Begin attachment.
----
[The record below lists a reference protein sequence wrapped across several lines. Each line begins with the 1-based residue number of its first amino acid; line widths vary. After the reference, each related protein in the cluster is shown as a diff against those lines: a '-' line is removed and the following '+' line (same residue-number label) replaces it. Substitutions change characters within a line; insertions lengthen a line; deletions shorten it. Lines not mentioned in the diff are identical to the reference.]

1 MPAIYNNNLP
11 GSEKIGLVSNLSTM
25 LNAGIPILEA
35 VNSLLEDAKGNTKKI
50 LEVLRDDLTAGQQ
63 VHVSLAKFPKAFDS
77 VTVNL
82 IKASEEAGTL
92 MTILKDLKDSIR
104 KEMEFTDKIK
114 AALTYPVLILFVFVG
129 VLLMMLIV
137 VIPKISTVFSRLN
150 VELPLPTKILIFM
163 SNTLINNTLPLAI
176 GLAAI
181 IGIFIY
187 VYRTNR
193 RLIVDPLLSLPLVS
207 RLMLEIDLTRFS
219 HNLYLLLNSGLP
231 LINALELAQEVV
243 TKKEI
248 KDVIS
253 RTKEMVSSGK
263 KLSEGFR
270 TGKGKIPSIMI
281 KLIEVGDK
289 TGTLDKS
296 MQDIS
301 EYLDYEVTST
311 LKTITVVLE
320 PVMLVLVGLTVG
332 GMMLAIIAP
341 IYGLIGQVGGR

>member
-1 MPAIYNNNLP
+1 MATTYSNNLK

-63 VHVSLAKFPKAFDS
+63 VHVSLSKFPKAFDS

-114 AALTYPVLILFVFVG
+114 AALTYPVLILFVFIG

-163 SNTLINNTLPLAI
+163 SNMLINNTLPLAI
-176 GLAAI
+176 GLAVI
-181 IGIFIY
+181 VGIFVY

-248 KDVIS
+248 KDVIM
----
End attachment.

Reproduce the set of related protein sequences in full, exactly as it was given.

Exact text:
[The record below lists a reference protein sequence wrapped across several lines. Each line begins with the 1-based residue number of its first amino acid; line widths vary. After the reference, each related protein in the cluster is shown as a diff against those lines: a '-' line is removed and the following '+' line (same residue-number label) replaces it. Substitutions change characters within a line; insertions lengthen a line; deletions shorten it. Lines not mentioned in the diff are identical to the reference.]

1 MPAIYNNNLP
11 GSEKIGLVSNLSTM
25 LNAGIPILEA
35 VNSLLEDAKGNTKKI
50 LEVLRDDLTAGQQ
63 VHVSLAKFPKAFDS
77 VTVNL
82 IKASEEAGTL
92 MTILKDLKDSIR
104 KEMEFTDKIK
114 AALTYPVLILFVFVG
129 VLLMMLIV
137 VIPKISTVFSRLN
150 VELPLPTKILIFM
163 SNTLINNTLPLAI
176 GLAAI
181 IGIFIY
187 VYRTNR
193 RLIVDPLLSLPLVS
207 RLMLEIDLTRFS
219 HNLYLLLNSGLP
231 LINALELAQEVV
243 TKKEI
248 KDVIS
253 RTKEMVSSGK
263 KLSEGFR
270 TGKGKIPSIMI
281 KLIEVGDK
289 TGTLDKS
296 MQDIS
301 EYLDYEVTST
311 LKTITVVLE
320 PVMLVLVGLTVG
332 GMMLAIIAP
341 IYGLIGQVGGR

>member
-1 MPAIYNNNLP
+1 MATTYSNNLK

-63 VHVSLAKFPKAFDS
+63 VHVSLSKFPKAFDS

-114 AALTYPVLILFVFVG
+114 AALTYPVLILFVFIG

-163 SNTLINNTLPLAI
+163 SNMLINNTLPLAI
-176 GLAAI
+176 GLAVI
-181 IGIFIY
+181 VGIFVY

-248 KDVIS
+248 KDVIM